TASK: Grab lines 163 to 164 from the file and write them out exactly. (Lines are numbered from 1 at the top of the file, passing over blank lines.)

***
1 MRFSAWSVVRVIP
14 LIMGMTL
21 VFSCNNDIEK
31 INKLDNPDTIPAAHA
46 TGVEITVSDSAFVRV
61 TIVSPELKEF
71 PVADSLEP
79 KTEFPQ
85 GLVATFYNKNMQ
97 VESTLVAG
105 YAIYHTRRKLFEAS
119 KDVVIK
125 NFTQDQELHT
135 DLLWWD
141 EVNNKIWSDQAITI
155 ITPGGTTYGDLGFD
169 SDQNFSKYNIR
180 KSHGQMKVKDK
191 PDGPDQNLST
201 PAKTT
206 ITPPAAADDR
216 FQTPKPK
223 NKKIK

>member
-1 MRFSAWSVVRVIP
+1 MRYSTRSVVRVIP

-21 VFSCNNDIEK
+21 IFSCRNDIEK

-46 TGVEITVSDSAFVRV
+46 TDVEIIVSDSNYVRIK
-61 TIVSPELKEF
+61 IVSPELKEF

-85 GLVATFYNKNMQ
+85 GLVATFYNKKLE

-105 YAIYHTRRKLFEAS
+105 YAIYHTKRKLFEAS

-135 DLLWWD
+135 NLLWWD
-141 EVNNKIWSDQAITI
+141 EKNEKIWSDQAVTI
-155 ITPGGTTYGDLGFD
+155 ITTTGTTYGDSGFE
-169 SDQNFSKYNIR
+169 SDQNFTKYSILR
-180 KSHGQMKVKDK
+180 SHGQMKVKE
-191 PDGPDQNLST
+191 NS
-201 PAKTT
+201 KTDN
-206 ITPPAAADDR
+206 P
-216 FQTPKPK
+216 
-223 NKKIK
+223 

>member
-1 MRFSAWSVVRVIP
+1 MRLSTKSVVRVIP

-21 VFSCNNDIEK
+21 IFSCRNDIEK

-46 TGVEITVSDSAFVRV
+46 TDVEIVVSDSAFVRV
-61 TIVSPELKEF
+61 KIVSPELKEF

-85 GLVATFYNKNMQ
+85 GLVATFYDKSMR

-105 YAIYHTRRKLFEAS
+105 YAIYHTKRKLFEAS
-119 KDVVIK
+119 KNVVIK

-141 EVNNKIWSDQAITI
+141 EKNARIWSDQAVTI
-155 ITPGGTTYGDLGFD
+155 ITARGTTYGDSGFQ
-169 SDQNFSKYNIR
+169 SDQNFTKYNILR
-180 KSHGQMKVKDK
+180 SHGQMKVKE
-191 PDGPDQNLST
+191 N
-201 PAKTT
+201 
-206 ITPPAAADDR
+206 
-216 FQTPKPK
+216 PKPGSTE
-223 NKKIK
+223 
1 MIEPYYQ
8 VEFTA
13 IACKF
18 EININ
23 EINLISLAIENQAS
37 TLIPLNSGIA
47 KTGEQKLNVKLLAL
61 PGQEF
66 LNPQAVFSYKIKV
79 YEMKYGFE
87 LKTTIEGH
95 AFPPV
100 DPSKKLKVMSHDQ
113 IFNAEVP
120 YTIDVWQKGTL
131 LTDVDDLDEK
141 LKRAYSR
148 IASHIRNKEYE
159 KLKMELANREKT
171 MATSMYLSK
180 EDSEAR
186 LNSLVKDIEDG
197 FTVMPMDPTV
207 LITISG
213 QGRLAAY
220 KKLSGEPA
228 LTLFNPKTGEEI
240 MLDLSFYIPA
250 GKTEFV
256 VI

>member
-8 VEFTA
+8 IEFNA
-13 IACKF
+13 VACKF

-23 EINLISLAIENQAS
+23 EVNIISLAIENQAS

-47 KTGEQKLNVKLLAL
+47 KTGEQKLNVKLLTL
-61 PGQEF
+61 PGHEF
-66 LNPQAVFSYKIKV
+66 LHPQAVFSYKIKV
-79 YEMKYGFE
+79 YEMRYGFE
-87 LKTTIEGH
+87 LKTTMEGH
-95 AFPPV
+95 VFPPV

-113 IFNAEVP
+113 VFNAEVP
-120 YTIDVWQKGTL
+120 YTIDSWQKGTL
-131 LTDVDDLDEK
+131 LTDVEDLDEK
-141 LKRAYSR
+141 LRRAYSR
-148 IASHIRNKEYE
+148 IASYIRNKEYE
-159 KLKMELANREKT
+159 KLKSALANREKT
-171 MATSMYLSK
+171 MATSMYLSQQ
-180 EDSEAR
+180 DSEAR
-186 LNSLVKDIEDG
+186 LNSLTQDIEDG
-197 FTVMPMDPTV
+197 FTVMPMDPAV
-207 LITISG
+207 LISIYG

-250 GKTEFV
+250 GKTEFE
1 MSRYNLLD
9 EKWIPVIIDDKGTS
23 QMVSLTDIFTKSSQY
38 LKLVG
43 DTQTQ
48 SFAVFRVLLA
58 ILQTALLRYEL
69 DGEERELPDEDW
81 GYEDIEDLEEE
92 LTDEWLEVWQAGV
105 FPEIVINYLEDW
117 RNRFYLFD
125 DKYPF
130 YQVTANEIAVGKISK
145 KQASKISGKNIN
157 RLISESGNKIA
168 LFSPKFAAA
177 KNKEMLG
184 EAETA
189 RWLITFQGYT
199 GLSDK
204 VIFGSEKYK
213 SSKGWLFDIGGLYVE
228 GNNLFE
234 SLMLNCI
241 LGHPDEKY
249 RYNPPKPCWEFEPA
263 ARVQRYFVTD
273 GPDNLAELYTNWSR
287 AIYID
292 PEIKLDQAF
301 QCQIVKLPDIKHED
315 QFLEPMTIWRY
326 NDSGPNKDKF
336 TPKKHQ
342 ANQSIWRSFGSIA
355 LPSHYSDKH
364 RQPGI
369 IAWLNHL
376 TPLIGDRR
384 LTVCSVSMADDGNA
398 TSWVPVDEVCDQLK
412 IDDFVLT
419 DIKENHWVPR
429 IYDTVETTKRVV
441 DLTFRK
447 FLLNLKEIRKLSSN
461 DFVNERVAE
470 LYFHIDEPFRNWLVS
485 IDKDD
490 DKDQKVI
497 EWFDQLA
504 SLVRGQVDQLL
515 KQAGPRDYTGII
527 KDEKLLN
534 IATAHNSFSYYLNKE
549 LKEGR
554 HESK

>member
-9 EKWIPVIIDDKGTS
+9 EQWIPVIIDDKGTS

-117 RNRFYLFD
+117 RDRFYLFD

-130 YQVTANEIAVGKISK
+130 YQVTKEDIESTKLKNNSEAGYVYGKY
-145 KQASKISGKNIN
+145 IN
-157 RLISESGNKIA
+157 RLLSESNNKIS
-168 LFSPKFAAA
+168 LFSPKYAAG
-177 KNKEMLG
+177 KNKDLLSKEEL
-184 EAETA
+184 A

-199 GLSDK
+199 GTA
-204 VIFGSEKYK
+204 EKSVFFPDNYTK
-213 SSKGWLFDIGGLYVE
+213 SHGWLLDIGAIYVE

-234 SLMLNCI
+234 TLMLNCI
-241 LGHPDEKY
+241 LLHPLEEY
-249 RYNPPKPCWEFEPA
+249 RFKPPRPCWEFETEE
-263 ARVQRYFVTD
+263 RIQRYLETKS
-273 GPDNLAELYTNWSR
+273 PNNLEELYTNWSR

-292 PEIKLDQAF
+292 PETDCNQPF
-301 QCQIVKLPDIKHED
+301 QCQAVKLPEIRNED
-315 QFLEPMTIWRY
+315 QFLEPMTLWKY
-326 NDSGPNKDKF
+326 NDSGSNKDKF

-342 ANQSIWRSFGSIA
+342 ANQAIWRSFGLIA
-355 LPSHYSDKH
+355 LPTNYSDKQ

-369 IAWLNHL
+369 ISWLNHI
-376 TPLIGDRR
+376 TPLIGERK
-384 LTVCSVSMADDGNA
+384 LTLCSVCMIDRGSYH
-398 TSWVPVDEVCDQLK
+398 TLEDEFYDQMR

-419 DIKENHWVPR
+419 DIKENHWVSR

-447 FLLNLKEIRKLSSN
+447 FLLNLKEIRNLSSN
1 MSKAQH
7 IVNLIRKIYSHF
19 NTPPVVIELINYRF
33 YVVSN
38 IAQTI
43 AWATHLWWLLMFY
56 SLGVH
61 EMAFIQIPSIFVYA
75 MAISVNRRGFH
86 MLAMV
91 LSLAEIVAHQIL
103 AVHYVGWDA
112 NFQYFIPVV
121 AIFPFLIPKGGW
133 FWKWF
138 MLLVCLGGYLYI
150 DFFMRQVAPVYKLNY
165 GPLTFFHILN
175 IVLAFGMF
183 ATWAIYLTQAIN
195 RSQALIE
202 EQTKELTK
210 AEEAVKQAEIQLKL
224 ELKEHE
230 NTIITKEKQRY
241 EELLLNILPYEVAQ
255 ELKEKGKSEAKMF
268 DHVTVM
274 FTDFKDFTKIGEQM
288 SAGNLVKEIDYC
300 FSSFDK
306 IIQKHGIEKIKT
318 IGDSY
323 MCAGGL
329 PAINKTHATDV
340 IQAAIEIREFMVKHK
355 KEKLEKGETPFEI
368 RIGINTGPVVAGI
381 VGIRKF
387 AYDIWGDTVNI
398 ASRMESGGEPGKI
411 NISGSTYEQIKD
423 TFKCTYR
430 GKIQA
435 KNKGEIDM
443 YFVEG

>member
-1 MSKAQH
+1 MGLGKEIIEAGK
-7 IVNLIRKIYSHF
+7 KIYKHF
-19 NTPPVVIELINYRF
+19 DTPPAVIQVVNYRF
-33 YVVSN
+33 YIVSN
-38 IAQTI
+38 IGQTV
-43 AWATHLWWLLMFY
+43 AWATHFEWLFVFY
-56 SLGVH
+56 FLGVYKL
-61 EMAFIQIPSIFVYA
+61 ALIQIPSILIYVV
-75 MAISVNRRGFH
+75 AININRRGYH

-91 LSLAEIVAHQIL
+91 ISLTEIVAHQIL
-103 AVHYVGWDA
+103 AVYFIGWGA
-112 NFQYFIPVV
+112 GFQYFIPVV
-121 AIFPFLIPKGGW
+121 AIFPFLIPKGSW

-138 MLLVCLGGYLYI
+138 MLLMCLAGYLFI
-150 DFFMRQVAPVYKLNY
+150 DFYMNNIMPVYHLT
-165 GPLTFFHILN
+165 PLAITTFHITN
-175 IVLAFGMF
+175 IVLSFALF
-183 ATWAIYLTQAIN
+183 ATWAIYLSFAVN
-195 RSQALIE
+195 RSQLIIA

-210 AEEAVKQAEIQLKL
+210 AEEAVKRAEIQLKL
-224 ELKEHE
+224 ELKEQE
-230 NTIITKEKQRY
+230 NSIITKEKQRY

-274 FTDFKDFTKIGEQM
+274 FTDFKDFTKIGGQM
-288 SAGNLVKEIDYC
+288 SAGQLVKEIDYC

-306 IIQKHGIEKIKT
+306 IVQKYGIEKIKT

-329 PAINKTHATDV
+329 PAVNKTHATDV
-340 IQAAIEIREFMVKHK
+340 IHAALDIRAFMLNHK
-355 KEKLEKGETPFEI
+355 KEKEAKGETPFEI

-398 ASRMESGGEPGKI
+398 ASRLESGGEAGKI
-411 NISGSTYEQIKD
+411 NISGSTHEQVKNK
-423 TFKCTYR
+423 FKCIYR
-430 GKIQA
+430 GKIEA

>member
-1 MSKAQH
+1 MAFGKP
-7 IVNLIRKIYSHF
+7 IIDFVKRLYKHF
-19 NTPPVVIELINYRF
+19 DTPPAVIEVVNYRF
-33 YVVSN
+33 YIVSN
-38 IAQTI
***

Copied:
1 MSRYNLLD
9 EKWIPVIIDDKGTS